The last one stands for Organizing the Specifications by Method. This approach is tedious, and can easily drive, as well, to a spaghetti code. Why is that? Because taken an operation "foo()", and "bar()", we have some tests written for "foo()". Internally "foo()" might use "bar()", for which we already have some verifications done. Therefore our specifications will seamlessly become redundant and other programmers might not take our "bullet-proof" tests seriously, therefore our tests would become deprecated, and obsolete in time.

BDD reveals the intention, through a well-known business language, which is a simple DSL, called GHERKIN [6]. This business language appeared for the first time in 2008 in another behavioral driven framework, called Cucumber [7]. It"s a business language because it does not point specifically to programmers, but it can be easily interpreted and understood by a non-programmer.

As we might know, TDD has its own Structuring-Pattern to write tests. This is also known as the Arrange Act Assert Pattern. These instructions help us structure our code within the body of the test, making it more readable and maintainable. Still, structuring our code does not imply that domain experts will understand our code.

On the other hand, GHERKIN improves the communication between the stakeholder and the developer, because it helps building an ubiquitous language between both worlds.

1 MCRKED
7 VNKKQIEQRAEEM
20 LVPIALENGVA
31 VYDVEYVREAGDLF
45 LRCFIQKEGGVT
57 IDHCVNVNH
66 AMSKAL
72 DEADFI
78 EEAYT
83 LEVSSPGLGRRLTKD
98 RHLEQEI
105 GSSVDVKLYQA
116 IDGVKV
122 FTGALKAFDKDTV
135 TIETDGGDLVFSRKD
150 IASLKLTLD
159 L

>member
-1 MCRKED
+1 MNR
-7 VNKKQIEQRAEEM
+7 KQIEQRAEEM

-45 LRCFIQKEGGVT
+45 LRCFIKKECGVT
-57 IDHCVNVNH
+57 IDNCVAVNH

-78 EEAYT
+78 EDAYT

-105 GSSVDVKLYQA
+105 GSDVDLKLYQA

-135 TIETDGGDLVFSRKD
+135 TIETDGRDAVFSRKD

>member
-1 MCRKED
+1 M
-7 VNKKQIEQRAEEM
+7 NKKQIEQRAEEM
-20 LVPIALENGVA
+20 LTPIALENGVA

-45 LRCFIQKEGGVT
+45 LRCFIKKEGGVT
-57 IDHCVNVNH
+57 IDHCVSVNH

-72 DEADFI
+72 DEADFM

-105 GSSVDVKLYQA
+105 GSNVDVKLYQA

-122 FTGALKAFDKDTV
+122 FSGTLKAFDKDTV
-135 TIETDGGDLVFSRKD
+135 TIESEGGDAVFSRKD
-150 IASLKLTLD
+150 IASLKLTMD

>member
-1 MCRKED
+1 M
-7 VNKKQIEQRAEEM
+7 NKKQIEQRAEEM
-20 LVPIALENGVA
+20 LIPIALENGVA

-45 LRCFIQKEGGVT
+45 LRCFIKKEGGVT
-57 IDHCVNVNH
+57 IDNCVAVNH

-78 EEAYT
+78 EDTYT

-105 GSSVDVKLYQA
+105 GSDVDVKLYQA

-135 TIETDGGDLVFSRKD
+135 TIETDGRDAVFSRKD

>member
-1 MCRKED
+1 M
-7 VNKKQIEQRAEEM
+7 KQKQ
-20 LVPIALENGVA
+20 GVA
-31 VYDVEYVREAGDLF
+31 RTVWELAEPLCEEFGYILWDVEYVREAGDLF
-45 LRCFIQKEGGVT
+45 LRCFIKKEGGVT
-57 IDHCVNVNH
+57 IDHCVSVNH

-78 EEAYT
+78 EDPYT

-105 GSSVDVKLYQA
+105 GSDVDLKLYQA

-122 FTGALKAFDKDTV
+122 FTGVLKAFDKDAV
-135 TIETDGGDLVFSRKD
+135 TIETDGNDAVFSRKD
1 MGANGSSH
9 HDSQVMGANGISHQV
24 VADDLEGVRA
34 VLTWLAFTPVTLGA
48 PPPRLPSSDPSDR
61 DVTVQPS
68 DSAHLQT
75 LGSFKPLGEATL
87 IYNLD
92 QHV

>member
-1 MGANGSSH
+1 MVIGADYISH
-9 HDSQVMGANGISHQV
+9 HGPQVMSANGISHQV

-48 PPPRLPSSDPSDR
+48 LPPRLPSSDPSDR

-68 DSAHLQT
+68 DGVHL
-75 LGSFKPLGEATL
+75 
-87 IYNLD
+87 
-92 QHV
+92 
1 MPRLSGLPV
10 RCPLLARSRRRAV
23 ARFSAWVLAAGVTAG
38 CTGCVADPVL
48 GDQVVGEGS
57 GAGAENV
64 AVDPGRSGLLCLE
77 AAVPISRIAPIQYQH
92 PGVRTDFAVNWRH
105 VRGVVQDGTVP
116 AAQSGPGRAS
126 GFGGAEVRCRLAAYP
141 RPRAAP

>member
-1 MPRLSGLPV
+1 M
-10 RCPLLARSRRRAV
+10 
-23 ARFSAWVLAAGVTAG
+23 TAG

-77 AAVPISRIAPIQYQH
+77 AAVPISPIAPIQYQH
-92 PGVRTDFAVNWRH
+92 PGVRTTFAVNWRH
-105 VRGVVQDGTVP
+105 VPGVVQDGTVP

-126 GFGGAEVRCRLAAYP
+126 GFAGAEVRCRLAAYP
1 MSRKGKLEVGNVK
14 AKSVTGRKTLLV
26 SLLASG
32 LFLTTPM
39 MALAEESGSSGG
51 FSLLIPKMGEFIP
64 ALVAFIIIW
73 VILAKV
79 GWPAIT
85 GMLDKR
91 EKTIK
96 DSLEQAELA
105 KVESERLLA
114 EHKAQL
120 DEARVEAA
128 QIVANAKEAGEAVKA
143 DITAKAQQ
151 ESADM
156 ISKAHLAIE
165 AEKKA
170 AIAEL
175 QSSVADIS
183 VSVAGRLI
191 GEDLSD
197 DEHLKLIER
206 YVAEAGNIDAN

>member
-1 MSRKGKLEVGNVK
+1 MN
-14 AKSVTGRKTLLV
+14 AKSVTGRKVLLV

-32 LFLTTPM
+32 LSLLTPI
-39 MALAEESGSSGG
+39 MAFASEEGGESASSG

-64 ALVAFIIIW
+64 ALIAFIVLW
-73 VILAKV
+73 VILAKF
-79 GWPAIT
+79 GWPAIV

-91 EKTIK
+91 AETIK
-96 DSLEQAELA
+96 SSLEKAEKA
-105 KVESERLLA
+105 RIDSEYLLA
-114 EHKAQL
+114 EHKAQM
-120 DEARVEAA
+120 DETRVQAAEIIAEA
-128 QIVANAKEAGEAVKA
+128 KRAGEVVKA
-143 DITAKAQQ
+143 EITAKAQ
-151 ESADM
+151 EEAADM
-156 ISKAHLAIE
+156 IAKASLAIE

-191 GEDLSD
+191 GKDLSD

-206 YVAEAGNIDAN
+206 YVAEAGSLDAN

GHERKIN reveals a cleanest way of expressing the specification. The transported keywords are:

  1. GIVEN( an execution context ),
  2. WHEN( this operation is invoked ),
  3. THEN( we should get this expected result ).

We can map this into a real requirement very easily, which can be interpreted by a non-programmer as well: "GIVEN the employees from a department, WHEN payday comes and computeSalary() is invoked, THEN I want to receive a salary report for all employees".

This information seems more useful, than having a test asserting something is true or false. It increases the expressiveness by using plain natural language to declare a real requirement. This is the business value that GHERKIN provides.

Let›s reiterate some of the advantages of BDD over the traditional TDD:

  1. Improved communication between the developer and the stakeholder.
  2. Takes the developer mindset closer to the business value, forcing him to think in behaviors.
  3. Provides a more understandable pattern that acts as a business language.
  4. Easier for non-programmer to understand a natural language, than reading long method names.
  5. Easier to understand the behavior of the application by reading the specifications.

The Second Part of my article has as main actor the Jasmine [8] testing-framework. The initial scope was to build an EventBus library, developed following BDD methodology, using Jasmine as the "testing" framework, however the article has enlarged itself pretty much, therefore I prefer to describe some core parts of it, and let you check the code on github [9].

A few words about Jasmine. Jasmine is a unit testing framework, and not an integration framework, as some might think. It allows structuring the code by Fixture, and allows nested "describe() blocks". It also provides some common used routines for setup and teardown the execution context. It uses spies as the Test Double Pattern, and can be easily integrated in a continuous integration environment.

describe("EventBus - SUT", function () {
  // various fixtures
  it("should do this and that - describe behavior", function() {
  // some executions

Our Subject Under Test (SUT) here is the EventBus. As the name suggests, it is a data-bus, which is responsible for managing events and listeners.

I will not start another discussion about its benefits, but I prefer to say it drives to a loosely communication between collaborating objects. Its ancestor is the well-known Observer Design Pattern.